Since Windows 2000, XP, ..., Windows keeps user profiles in (default) C:\Documents and Settings\%username%\. This is more or less equivalent to the Linux/Unix $HOME directory in that it contains all user-specific files : data as well as preferences, configuration settings for applications, desktop, start menu, history and recently used files lists, etc.). The Bad Thing is that the 1 partition approach puts all this in the same partition as the operating system - apart from the space requirements (My Documents, My Music, an iTunes library, a movie collection, Internet Explorer Temporary Files, ...) this also means that a re-install of the operating system may wipe out all data and all personalized configuration.
We will avoid that by moving the "Documents and Settings" to a separate partition. This is done by modifying the following registry key : HKEY_LOCAL_MACHINE \ SOFTWARE\ Microsoft\ Windows NT \ CurrentVersion \ ProfileList. Insert an appropriate value, eg. D:\home or D:\userprofiles.
Reinstalling Windows XP from scratch requires reactivation - and you can only activate windows XP 3 times without having to call Microsoft and explain why you need a new activation key. If you install Windows XP on the same system, you can avoid the activation by restoring C:\Windows\System32\WPA.DBL from the old system. Of course, you will have had to keep a copy before you re-install. So why not do it immediately after you've set up Windows and activated it ? In your subsequent installs, you can copy this file back to the system folder.
see http://www.theregister.co.uk/2001/07/23/winxp_product_activation_cracked_totally/ and http://www.extremetech.com/article2/0,1697,554872,00.asp for background on how much hardware you can replace before Windows XP wants to re-activated again.
When you've moved C:\Program Files, C:\Documents and Settings, ... you may have some leftover files and subdirectories in the old location. Make sure there's a copy in the new location, then remove the old ones. To copy, we use XCOPY because it allows to preserve ownerschip and ACL's of files and directories when they've been copied.
Note that, for the new locations, we're using file and directory names without spaces. Names without spaces are far more easy to use in scripts, so why not make our lifes easy ?
When you've set things up as described here, you should be able to wipe the system partition and reinstall it. With a script such as the following (a copy of which you could keep on the data partition - e.g. D:\setup\...) you can re-create the configuration. You will still need to install the applications again (can be scripted as well - see automatic software deplouyement), but they'll take the settings that you still have stored safely in D:\home\%username%\Application Data, so all preferences and options you used to have, will be restored.
The changes we've made have quite some impact on the system and will only take effect after a reboot. The script could use the reboot command from Windows Support Tools.
@echo OFF REM Koen Noens, October 2006 REM Customize a Windows XP configuration REM ============================================================ REM REM using REG to edit registry. Win XP REG has no update command, use add and confirm overwrite with echo Y REM also note use of \0 as 'end of string' character i.e. delimiter for MULTI_SZ values ECHO setting swap file ECHO Y| REG ADD "HKEY_LOCAL_MACHINE\SYSTEM\CurrentControlSet\Control\Session Manager\Memory management" /v PagingFiles /t REG_MULTI_SZ /d "C:\pagefile.sys 256 256\0D:\pagefile.sys 1024 2048" ECHO. ECHO moving program files ECHO Y| REG ADD "HKEY_LOCAL_MACHINE\SOFTWARE\Microsoft\Windows\CurrentVersion\" /v ProgramFilesDir /t REG_SZ /d "d:\programs" XCOPY "c:\Program Files" d:\programs\ /E /C /H /O ECHO. ECHO moving user profiles ECHO Y| REG ADD "HKEY_LOCAL_MACHINE\SOFTWARE\Microsoft\Windows NT\CurrentVersion\ProfileList" /v ProfilesDirectory /t REG_EXPAND_SZ /d "d:\home" XCOPY "c:\Documents And Settings" d:\home\ /E /C /H /O ECHO. REM if there is a backup of wpa.dpl, we avoid having to activate windows after a new setup by copying tha wpa.dpl if exist d:\setup\wpa.dpl ( ECHO restore Windows Product Activation copy d:\setup\wpa.* %systemroot%\system32\ ) REM if there is no copy of WPA yet, we better keep one. if not exist d:\setup\NUL ( ECHO backing up WPA md d:\setup copy %systemroot%\system32\wpa.* d:\setup\ ) ECHO. ECHO. ECHO. you need to reboot now for changes to take effect. ECHO. ECHO.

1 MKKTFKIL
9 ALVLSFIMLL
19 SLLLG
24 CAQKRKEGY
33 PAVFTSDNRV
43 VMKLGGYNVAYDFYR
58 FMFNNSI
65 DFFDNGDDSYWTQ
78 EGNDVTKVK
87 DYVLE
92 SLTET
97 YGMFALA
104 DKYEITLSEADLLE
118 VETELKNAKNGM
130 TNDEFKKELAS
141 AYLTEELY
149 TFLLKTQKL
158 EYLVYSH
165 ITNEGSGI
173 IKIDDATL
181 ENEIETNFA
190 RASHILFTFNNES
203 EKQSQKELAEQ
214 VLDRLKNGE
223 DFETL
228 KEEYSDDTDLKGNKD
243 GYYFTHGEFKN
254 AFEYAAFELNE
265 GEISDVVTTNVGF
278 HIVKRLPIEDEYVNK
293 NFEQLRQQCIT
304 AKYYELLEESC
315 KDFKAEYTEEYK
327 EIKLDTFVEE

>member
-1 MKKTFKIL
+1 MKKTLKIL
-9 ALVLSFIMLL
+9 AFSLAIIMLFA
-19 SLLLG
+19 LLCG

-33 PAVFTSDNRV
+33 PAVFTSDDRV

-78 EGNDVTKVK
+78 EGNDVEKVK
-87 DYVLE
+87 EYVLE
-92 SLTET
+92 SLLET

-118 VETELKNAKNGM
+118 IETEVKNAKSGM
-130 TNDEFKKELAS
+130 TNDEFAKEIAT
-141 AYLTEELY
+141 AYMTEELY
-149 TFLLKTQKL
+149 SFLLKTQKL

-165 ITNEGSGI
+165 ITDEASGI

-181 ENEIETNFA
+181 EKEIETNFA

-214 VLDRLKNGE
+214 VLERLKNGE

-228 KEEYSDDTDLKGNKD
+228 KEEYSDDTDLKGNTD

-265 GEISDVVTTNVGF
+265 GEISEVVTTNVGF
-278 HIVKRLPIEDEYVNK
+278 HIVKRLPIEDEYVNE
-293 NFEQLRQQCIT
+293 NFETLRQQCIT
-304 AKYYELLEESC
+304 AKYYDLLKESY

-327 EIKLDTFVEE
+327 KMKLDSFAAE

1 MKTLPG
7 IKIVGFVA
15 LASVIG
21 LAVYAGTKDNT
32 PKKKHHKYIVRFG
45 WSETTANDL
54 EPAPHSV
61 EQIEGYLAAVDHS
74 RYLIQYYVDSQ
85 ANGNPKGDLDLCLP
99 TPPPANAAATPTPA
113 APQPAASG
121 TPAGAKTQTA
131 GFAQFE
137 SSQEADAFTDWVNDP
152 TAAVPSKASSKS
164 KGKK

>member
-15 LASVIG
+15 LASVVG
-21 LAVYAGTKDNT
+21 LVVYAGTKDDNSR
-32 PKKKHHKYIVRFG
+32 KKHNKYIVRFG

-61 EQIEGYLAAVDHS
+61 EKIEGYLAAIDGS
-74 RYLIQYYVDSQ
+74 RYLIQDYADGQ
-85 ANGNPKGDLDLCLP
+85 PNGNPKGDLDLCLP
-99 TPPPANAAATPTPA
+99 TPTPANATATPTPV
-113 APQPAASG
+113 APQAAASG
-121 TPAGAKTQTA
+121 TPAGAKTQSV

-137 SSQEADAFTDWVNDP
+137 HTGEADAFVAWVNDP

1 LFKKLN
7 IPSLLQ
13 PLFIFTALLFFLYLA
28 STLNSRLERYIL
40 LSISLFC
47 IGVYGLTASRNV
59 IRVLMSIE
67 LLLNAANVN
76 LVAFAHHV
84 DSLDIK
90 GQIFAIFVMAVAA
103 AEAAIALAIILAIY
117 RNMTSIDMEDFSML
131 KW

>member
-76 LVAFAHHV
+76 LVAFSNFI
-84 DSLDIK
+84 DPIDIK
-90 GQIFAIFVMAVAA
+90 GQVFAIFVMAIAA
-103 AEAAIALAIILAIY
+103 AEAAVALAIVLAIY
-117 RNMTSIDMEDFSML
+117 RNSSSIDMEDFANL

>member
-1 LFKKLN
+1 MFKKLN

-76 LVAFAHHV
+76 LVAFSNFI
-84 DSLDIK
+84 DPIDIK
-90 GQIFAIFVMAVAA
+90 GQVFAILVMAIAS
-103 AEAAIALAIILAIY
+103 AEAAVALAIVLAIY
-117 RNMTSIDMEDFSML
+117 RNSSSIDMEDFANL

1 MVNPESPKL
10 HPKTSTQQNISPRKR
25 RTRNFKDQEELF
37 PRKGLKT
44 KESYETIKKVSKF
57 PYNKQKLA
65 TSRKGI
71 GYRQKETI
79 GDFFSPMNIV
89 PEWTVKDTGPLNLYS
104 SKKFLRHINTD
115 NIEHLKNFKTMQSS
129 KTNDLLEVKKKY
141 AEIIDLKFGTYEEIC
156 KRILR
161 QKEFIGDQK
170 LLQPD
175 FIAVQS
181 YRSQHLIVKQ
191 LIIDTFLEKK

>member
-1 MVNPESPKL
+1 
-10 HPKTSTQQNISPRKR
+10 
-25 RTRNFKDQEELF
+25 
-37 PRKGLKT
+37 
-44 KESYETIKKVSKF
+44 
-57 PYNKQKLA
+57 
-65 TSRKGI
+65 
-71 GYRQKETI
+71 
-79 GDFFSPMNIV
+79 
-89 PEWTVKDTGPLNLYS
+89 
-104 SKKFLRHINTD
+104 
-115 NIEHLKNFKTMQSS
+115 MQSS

yes and No. You don't have to do anything like this, because Linux is designed to handle this in it's own (Unix) way.
While a Windows file system starts at a drive letter, and therefor the paths are defined by the partitions, Linux works the other way around : you mount partitions in a unified file system. So you can use e.g. a separate partition for /home (all user settings and data), and each user will have his own /home/<username> directory, containing all user data ad user-specific configuration, on this partition. The design of the operating system and the filesystem is such that this can be accomplished without having to wory about drive letters and without thinkering in a registry or any other configuration file than the file system table, or fstab, which decribes the partitioning scheme).
Linux uses swap partitions in stead of swap (page) files, so this too is managed when setting up partitions. And Product activation ... ah, wel ... you know ...
No wonder some people consider Linux superior to Windows, at least from a system administrator's perspective